2. They Get 80% of You: When wracked with grief, we can not function at 100%, yet we expect to and try to and subsequently tire ourselves out. We thrash about as we are drowning, trying to swim, when really, we just need to tread water. Scale back your efforts, particularly as they pertain to others’ needs or perceptions. If you are functioning at 80% right now (or 60% or whatever-percent), that is what the world gets of you. They get 80% of you. It is temporary but it is essential.
  3. You Have a Concussion: When we are sick or injured, we generally scale back our activities and relinquish our commitments temporarily in order to fully recover. So it should be with grief.  A dear mentor of mine related grief to a concussion. She is a pediatrician, and when her own mother died, she recognized that the “grief brain” and other symptoms of her grief were starkly similar to the effects of concussion: Brain fog, concentration issues, queasiness or appetite issues, fatigue… And because she shared that with me, I was able to conceive of myself as having a “concussion” as I grieved. The treatment is quite similar too: Rest, hydrate, avoid screen time, engage in light physical activity and avoid unnecessary stimuli or stressors. The key part to concussion treatment? Time. Give it time and space while you nurse your wounds. So it is with grief.
  4. Write Your Grief: Even if you a not a “writer,” please consider this. “Grief brain” is akin to a tangled mass of yarn inhabiting your mind. When we write, the tactile component practically pulls at the strands and begins to unknot them. The process of writing, regardless of the content, is inherently therapeutic. There are many ways to approach this, including journal writing, letter writing, stream-of-consciousness writing or using prompts. The end result is irrelevant, and in fact for most people shredding the pages when finished is helpful. I offer one suggestion for a writing activity if you want to experiment with this: On loose paper, write a letter to the deceased. It can be free form, or you can use these starting prompts: “Since you’ve been gone….” or “What I really wish you knew is…” or “My life has changed since your death in these ways…” or “One thing I just can’t accept is…” Once you’ve written the letter, shred it or toss it. Don’t even review it. And then write again the following day. Try this for 5 days and see if there is a benefit.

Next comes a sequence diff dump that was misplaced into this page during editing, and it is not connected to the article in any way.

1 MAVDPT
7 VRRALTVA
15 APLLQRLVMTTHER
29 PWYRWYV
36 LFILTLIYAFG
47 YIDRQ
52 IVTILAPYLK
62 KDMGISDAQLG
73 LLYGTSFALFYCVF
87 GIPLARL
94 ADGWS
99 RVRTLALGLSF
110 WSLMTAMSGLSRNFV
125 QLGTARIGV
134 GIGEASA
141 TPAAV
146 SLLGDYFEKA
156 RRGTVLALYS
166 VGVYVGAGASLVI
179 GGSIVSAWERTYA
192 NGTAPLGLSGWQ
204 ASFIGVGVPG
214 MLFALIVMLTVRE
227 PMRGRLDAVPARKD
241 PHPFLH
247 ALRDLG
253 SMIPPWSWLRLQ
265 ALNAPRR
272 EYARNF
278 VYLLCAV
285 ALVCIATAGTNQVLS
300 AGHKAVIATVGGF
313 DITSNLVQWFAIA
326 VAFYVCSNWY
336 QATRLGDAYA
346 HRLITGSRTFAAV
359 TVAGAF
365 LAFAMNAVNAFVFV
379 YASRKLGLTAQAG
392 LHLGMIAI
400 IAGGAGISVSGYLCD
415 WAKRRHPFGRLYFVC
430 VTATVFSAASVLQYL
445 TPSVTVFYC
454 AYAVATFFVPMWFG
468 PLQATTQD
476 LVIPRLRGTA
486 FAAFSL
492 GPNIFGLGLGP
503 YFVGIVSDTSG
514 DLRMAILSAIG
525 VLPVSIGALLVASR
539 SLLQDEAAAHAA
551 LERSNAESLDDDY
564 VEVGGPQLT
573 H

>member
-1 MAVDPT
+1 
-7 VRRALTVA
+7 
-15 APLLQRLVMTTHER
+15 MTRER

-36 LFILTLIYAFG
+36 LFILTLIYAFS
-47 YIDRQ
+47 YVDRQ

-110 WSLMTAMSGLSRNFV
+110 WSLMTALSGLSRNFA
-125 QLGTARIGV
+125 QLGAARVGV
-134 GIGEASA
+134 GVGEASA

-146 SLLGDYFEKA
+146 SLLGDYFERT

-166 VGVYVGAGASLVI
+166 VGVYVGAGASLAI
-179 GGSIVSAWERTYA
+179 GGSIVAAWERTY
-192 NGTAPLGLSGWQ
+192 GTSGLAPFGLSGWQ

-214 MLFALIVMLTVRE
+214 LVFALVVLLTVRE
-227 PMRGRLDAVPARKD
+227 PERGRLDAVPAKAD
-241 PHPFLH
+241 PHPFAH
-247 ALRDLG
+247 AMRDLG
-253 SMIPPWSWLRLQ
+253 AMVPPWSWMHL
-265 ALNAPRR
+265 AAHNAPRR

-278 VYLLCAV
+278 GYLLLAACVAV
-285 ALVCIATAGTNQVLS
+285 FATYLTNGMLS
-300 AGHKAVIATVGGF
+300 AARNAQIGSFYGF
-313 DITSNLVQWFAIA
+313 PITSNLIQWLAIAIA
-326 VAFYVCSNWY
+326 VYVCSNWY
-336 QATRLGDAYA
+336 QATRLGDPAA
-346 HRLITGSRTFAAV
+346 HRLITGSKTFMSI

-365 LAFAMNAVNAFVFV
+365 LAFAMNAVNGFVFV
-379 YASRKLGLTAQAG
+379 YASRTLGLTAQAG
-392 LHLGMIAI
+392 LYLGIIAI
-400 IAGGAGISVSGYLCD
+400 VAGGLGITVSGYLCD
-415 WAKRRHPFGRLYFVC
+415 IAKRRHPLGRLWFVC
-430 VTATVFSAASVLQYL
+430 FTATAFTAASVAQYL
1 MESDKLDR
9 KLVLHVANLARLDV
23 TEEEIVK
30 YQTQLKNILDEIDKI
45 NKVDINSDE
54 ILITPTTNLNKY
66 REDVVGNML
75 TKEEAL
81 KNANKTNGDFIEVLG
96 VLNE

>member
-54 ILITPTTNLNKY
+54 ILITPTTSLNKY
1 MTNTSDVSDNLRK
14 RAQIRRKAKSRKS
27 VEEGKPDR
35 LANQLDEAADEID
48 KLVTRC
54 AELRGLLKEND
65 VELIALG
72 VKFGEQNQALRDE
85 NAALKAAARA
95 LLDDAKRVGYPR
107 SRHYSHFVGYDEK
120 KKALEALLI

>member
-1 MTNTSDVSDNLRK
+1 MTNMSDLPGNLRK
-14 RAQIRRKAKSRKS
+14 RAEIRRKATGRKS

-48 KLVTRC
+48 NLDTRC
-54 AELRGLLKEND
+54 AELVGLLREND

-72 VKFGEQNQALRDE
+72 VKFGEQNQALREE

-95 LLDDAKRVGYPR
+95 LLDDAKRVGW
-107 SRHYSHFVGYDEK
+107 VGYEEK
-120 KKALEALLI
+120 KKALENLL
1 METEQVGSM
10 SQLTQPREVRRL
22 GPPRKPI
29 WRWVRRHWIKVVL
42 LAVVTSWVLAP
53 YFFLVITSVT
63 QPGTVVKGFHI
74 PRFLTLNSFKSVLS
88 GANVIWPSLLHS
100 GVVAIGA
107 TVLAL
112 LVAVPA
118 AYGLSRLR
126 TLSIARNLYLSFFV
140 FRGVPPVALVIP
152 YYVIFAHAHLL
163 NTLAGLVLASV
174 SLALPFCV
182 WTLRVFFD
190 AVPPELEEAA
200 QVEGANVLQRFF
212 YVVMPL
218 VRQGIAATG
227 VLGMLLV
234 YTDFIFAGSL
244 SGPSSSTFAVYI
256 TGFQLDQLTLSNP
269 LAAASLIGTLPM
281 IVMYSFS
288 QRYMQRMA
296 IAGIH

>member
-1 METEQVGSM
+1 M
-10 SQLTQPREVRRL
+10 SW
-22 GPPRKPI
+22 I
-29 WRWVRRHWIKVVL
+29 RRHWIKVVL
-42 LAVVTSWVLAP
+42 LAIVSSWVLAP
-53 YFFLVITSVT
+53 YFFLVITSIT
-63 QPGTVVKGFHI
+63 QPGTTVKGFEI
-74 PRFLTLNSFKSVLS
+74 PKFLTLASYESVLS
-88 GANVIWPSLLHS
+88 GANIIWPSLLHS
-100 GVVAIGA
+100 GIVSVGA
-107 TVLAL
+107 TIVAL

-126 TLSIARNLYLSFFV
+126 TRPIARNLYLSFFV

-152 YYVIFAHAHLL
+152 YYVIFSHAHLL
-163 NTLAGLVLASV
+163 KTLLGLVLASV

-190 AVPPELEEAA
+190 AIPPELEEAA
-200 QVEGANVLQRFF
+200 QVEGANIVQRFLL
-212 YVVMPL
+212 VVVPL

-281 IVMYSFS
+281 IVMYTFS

Since the death of my mother (which was one year after the death of my grandmother and seven months prior to the unexpected death of my uncle), I continue to use the above techniques and I continue to recommend them without reservation. My hope is that, by starting with even one of these approaches, you can manage your grief in a way that helps you stay afloat. Stay gentle with yourself and take good care. I wish you peace and comfort in your grief experience.

The Grief of a Breakup

To recognize the intense grief that a breakup can trigger, we can look at some of the things that may be lost when a marriage or relationship ends:

A companion

A housemate




Friends of theirs

Social experiences

A confidante

Daily routines


An ally


Inside jokes

Financial support

Your imagined future

It needn’t be an unwanted breakup to grieve these losses. When a relationship ends, your world as you know it ends. Or, if it was a relationship in early stages of development, your “world as you were hoping it would be with this person” ends. The disappointment can be crushing. The absence is palpable. The loss of so many aspects of life. The dashed hopes and plans for the future.